A year ago, we predicted the key trends in the 2018 sponsorship landscape (http://brand-affair.co.uk/2018/01/18/new-year-new-predictions/). This month’s blog looks at how accurate our predictions were.
Ambush brands will unsuccessfully clutter the World Cup
One brand opitimised this; Burger King. They announced a promotion on Russian social media offering women 3 million roubles ($47,000) and a lifetime supply of Whoppers if they got impregnated by footballers competing in the World Cup.
As outlined in our blog last June (http://brand-affair.co.uk/2018/06/21/burger-king-scores-first-own-goal-at-2018-fifa-world-cup/) brands need to build credibility and demonstrate fan value to succeed in ambushing big sporting events. Burger King misunderstood this completely and achieved an epic fail.
FIFA will continue to struggle to sell World Cup sponsorships.
Due to the years of corruption scandals, FIFA never addressed the damage to their toxic brand. Despite over 3.5 billion people watching the tournament, the 2018 FIFA World Cup had significant gaps in their sponsorship structure; 2 of 8 FIFA partners, 1 of 6 World Cup sponsors and 14 of 20 regional supporters were not filled. According to World Football Report 2018, FIFA sponsorship revenue fell from $1.62 billion from the 2014 competition to $1.45 billion for Russia in 2018, the first-time in the tournament’s history that revenue has fallen.
Research experts will, incorrectly, crown the year’s sponsorship winners
As reported in Adweek on 18th July 2018 (https://www.adweek.com/digital/the-brand-champions-of-2018-fifa-world-cup-russia/), selected sponsor activations ‘created the most value and scored big with fans’. The article claimed that the following social values were achieved through their World Cup sponsorships; Budweiser – $26.1 million, Powerade – $439,700 and adidas – $5.9 million. Whilst we don’t profess to know the success metrics of their sponsorships, drawing a line directly between these numbers and selling more beer, sports drinks or sports apparel is wrong. MVPindex, who produced the analysis quoted in the Adweek article, incorrectly claimed that these were the ‘Brand Champions’ of the World Cup. The only way of understanding the success of these sponsorship campaigns is to measure against their own internal brand and commercial metrics, which understandably are not in the public domain. Anyone claiming anything else is wrong.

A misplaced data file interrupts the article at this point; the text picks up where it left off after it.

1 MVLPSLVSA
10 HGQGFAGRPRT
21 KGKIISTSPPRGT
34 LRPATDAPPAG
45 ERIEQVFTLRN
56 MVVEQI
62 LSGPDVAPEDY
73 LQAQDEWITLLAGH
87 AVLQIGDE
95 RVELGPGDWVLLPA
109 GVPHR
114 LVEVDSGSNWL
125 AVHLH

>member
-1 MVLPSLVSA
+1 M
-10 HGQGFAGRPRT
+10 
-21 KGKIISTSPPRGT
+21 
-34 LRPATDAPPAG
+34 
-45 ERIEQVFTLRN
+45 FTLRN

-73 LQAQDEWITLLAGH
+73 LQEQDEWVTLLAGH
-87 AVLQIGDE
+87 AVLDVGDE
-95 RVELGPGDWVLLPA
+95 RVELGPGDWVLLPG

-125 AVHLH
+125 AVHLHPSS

Digital won’t kill sponsorship in 2018
The latest IPA Bellwether report found that in Q4 of 2018 marketers noted no change to their overall budgets with internet advertising up 2.1% and events up 2.6%. The constant prediction of digital killing all other marketing channels simply isn’t happening. ‘Digital’ (a horribly broad term) is an activation like any other marketing communications channel and should be treated as such; assisting the overall strategy and coordinated with all other channels. It won’t kill anything off, it will just continue to compliment.
Brexit will continue to hurt the sponsorship industry
Guinness has recently signed to sponsor the Six Nations for £6m. Two years ago RBS were paying £12m. Uncertainty is stopping brands making 3/4/5 year commitments which is diminishing market value (through simple supply and demand economics). The positive to come from this is that there are some great deals at the moment for brands who are willing to buck the trend and make the commitment.
Health and wellbeing will dominate activation plans
OK, so maybe ‘dominate’ was pushing it a bit but brands are increasingly using their sponsorships to create a credible wellbeing platform. A good example of this is Aldi having announced that it is extending its current partnership with Team GB by a further four years to 2025 and will continue its Get Set to Eat Fresh initiative. Having already engaged over 810,000 young people in the UK by teaching home cooking skills and the importance of eating fresh, healthy food, the programme is on track to reach 1.2 million young people by 2020.
So, in conclusion, we didn’t do badly with our predictions. We believe that 2019 will be a year of opportunity. Brexit is likely to be concluded one way or another, therefore stability will return to the market. Whilst there has been a devaluation in top level UK centric sponsorship properties, we see more brands undertaking sponsorship at a lower level meaning the medium is generating value for more businesses. We believe that this trend will continue.